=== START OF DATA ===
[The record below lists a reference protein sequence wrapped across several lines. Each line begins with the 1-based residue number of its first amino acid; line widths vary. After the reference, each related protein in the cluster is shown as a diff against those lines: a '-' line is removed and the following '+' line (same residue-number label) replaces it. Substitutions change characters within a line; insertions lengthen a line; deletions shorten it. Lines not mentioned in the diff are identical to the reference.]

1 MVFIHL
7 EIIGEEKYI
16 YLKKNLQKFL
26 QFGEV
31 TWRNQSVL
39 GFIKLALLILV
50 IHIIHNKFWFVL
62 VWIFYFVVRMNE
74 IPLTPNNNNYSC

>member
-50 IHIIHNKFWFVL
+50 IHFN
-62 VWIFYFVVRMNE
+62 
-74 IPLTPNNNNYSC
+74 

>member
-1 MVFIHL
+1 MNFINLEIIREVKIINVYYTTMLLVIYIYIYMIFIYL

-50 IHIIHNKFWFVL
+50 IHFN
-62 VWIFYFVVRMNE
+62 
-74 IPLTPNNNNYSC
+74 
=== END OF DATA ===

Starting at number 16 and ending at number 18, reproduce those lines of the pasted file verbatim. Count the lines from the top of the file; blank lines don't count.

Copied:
-74 IPLTPNNNNYSC
+74 

>member